The insurance markets of the Caribbean, particularly offshore business in Barbados and the Cayman Islands, but also domestic sectors, are heavily tied to the economic fortunes of the United States and, to a lesser extent, Canada. The ongoing recovery in both major North American markets should boost the fortunes of the region's insurers, driving demand for offshore reinsurance and captives, as well as boosting domestic economies. On the whole, regulation...
Dominican Republic Insurance
BMI View : The Dominican Republic's insurance market will continue to be one of the least developed in the Caribbean, with per capita premiums of just USD66.9 in the non-life sector in 2015 and a paltry USD8.3 in the life market. While the prospect of an interest rate reduction is heightening anticipation of increased interest in life insurance and growth in demand for property and motor vehicle insurance, this is balanced by the effects of a weak currency and slower economic growth.
Dominican Republic Mining
BMI View: Mining sectors across Central America and the Caribbean will see varying growth prospects in 2020. The region has significant untapped mineral potential, yet a range of business environments and operational challenges will lead to uneven growth.
Dominican Republic Telecommunications
BMI View: Haiti and Cuba represent the largest organic growth opportunities in the region, as both are significantly underdeveloped compared to their peers. However, the risks associated with business in these two markets mean that a mobile subscription boom is far from likely.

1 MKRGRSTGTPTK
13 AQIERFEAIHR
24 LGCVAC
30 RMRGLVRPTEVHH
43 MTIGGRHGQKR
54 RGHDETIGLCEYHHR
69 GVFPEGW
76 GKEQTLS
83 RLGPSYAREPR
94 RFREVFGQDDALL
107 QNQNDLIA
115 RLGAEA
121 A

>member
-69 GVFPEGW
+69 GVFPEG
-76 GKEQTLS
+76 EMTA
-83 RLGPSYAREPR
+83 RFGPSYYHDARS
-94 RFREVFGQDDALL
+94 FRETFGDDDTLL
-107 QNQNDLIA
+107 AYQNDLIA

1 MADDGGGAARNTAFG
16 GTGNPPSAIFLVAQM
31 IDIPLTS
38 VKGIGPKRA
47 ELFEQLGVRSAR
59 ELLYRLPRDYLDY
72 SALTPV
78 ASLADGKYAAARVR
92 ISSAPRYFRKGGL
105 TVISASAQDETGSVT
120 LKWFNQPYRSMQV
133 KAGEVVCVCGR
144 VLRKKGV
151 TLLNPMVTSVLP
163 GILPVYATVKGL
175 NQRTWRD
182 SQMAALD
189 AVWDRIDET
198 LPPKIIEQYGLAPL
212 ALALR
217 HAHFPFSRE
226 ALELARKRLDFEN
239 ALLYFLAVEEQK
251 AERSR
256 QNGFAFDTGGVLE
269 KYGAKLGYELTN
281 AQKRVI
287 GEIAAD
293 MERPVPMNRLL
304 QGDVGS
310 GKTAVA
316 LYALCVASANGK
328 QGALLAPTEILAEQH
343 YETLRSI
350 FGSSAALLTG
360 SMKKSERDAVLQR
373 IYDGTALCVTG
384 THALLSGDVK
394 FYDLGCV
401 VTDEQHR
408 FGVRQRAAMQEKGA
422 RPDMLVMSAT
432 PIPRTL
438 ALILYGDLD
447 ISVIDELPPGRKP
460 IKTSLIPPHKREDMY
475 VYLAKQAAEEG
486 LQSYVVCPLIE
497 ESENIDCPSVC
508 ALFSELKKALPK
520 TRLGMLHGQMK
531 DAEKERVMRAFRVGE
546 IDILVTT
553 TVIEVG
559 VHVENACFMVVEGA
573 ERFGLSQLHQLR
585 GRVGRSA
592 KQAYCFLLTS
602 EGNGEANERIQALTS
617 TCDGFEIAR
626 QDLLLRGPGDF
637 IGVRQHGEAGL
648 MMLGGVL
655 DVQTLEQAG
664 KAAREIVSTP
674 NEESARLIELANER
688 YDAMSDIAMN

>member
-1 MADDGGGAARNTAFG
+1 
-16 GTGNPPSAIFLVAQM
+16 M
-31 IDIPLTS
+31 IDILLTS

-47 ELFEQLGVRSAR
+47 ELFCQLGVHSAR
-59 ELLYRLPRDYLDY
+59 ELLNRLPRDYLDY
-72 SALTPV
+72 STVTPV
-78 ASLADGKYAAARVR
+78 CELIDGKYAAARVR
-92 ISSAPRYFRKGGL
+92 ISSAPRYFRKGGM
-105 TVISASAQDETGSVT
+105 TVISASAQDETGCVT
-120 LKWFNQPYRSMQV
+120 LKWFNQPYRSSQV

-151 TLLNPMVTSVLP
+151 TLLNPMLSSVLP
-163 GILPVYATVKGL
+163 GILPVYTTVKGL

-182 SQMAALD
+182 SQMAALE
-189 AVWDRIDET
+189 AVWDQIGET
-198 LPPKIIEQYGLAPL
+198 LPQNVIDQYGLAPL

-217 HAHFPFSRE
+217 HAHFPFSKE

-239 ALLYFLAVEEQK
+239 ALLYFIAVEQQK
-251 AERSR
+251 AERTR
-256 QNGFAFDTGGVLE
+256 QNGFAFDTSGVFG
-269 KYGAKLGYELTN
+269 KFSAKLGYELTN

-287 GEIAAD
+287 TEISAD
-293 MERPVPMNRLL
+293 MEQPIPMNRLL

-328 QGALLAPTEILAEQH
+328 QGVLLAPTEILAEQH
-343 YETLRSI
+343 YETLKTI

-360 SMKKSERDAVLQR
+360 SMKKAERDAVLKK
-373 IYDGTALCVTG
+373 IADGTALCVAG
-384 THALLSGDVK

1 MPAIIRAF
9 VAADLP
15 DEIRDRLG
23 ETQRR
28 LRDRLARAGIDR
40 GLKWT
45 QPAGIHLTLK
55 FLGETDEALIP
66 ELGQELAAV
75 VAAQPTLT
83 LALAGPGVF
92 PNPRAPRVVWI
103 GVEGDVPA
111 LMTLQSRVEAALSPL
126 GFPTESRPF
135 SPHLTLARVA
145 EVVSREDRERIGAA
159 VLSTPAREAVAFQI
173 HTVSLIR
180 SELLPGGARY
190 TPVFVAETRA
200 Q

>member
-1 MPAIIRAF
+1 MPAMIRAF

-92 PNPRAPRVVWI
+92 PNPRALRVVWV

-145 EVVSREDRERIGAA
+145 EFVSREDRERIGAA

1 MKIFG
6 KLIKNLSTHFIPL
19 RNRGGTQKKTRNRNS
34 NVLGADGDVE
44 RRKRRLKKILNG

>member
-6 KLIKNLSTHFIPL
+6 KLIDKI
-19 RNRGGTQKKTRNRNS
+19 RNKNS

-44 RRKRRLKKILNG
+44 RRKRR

Cayman Islands has the highest mobile penetration, at 153.4% in 2015, while Cuba's penetration rate remains below the regional average, at 28.9%.
The number of mobile lines in Cuba reached the 3mn mark in Q215, up from 2.4mn lines at the start of 2015, according to data published by state-owned telecoms operator Empresa de Telecomunicaciones de Cuba (ETECSA). The increase was mainly owing to a promotion, called Si activas ganas 30, wherein new users obtained USD30 in credit for activating a...
Dominican Republic Tourism
BMI View: Arrivals growth in the Caribbean will pick up to 2.3% in 2016, reflecting improved visitor numbers from Europe and North America. The Dominican Republic, St Eustatius and Cuba are expecting the highest rate of arrivals growth, but all tourism markets will experience growth in 2016. However, the outbreak of the Zika virus from late 2015 could pose downside risks to 2016 arrivals forecasts.
We currently expect arrivals to the Caribbean to grow by 2.3% in 2016, to 33.5mn, reflecting an improvement from growth of only 0.6% in 2015. We expect the Dominican Republic, Cuba, St Eustatius and St Lucia to post the highest level of arrivals growth in 2016, at around 6%, but we note the positive sign that all Caribbean countries except St Vincent will experience arrivals growth in 2016, for the first time since the downturn....